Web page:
As the Denver Broncos begin their transition from the Peyton Manning Era to Gary Kubiak's WCO-variant offense, a lot of things have begun to take shape. Unquestionably, the rushing game is being completely remade, with an upgraded offensive line leading the way.
Close behind that is the completion of the tight end position. Virgil Green, Jeff Heuerman and Garrett Graham can all block, and all three can catch. Since the West Coast Offense tends to use the tight ends heavily, this alone is a major shift for the Broncos.
Quarterback is undergoing a total makeover. Trevor Siemian is the remaining holdover from 2015. He’s not going to go down easily—now in his second season, he’s shown a strong arm and excellent football intelligence.
Veteran Mark Sanchez has come in looking for his own role in this transition. He’s shown leadership in bringing all the available wide receivers, tight ends and running backs together—with Siemian and himself—to get everyone on the same page.
With the drafting of Paxton Lynch, Sanchez has evolved into a mentor for him. Sanchez has played in a very similar offense with similar terminology in the past. He’s also been to the AFC Championship game twice, so he has some knowledge to share.
Lynch is currently the anointed starter to be. He’s 6-foot-7 and 244 pounds, with a strong arm, strong legs and good mobility. He’s a perfect fit for the WCO offense. .
Everyone who’s seen the film clip of him throwing 50 yards downfield across his body accurately understands what that means. He’s able to take some mustard off the ball and locate it well for shorter throws.
The WCO often uses half the field for its receivers on a given play. If this variation follows traditional WCO principles, there will always be at least one receiver on the other side as a decoy.
That makes the reads easier for the quarterback, making this faster for Lynch to pick up. Bill Walsh believed in taking as much decision-making as possible off the player’s shoulders, preferring to run the game himself. Joe Montana never did get over that, but it may help Paxton.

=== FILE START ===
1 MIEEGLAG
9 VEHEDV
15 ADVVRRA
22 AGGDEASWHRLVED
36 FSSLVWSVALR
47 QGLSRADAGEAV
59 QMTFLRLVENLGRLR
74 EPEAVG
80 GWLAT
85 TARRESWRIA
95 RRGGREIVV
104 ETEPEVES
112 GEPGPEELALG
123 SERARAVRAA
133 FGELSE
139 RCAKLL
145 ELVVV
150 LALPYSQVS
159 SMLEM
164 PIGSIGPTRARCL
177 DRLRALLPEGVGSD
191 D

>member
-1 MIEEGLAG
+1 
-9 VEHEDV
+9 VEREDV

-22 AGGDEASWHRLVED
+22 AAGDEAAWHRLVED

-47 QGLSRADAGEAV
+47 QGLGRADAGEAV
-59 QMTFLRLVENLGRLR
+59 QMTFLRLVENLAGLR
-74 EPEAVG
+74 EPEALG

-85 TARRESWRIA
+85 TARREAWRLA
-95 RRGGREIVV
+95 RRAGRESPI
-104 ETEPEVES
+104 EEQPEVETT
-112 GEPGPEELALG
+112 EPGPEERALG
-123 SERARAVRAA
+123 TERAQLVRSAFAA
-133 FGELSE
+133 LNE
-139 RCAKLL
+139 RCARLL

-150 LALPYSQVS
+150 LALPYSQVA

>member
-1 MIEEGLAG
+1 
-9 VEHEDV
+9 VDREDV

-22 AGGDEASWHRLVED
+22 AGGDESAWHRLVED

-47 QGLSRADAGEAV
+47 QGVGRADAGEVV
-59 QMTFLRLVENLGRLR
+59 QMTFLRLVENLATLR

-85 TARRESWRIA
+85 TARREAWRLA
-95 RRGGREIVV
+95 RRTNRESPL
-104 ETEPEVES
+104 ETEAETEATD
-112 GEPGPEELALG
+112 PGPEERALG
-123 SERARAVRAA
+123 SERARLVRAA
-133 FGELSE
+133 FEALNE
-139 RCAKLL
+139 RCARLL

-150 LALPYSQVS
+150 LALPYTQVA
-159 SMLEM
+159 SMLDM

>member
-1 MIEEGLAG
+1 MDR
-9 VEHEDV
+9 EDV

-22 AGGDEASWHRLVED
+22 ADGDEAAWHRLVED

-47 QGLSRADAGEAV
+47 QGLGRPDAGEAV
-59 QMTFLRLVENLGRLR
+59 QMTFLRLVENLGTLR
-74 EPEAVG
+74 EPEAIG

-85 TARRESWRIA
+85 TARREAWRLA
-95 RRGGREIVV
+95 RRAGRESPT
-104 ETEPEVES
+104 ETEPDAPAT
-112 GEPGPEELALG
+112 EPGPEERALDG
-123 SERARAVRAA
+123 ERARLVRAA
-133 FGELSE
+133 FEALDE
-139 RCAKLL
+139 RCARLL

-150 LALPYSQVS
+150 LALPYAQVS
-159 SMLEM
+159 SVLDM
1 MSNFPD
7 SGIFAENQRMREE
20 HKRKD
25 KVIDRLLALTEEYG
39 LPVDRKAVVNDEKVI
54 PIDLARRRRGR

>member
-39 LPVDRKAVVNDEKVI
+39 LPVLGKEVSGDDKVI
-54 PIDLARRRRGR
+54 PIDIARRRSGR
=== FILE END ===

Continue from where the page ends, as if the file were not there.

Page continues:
The rushing game has gotten a major makeover. There was an impressive offensive line revival, adding Russell Okung at left tackle and Donald Stephenson at right tackle, (Michael Schofield will compete against him).
My money’s on Max and Connor by the bye week. Kubiak has suggested that McGovern might get a look-see at tackle, so nothing’s written in stone.
Ronnie Hillman will likely be playing the change of pace role. The run game needs to step up this season and the personnel looks like it will, on paper. Everything changes when the pads come on.
When they do, my eyes are going to be on newly drafted fullback, Andy Janovich. Kubiak has noted that he has similarities to Howard Griffith, which is high praise indeed.
Andy’s not an ironhead, drive-blocking his way forward. He tends to hit at angles. He can catch the ball and he’s solid in pass protection. He has a fullback’s ‘can do’ attitude as well. I look forward to seeing his work.
Tight end is in some ways the most changed of the positions. Virgil Green has to breathe a sigh of relief—the Broncos finally have three tight ends who can block. Hopefully, that will open the door to getting him more receptions—he has exceptional hands.
So does Jeff Heuerman, who is returned from a knee injury that took away his rookie year. Newly acquired veteran TE Garrett Graham was nearly a free agent in 2014. This is from a NY Times article on him at the draft.
Like (Owen) Daniels, Graham is a very similar player lost among the hype of better athletes who, chances are, aren’t likely to become as good as Graham already is. I will not be at all surprised when Graham develops into a solid starter and when half of the prospects rated above him don’t pan out.
He’s panned out well. 2013 has been his best career year so far. He’s a solid player who should compliment Green and Heuerman. Garrett is 29.
The Broncos may be developing undrafted free agent TE Henry Krieger-Coble on the practice squad. If so, that should both prepare for possible injuries and develop Henry in case Graham begins to falter down the road.
Scout Chris Landry is high on Graham. We know that both Green and Heuerman can play at this level. Although new to Denver, Graham has played well for 6 years now. Landry commented on him last year,
“He's a pass-catching tight end with good hands. He's a flex Y, H-back-type who really stays balanced as a blocker. I think he's a very functional guy. Is a quality guy. I think there are some guys in the draft who are intriguing, but he certainly is the best of the attainable guys in free agency.”
Graham was often behind Owen Daniels on the depth chart. Their games are similar, although Garrett has the advantage of being able to block. Just as has happened to Green, that sometimes meant blocking while Daniels ran a route.
Heuerman may be the top receiver in the group, although Green has caught nearly everything thrown his way. All three can chip and run outlet routes.
Some WCO systems use a flex Y or an H-back (formerly known as a wingback). Others don’t, so I look forward to finding out what Kubiak’s choice will look like this year.
The WCO is an endlessly flexible system. Denver has the tools to turn this group of players into an efficient scoring machine. The WCO tends to aim at mastering both ball and clock control: passing the ball to score, running the ball to win.
I can’t wait to see what Kubiak does with it.
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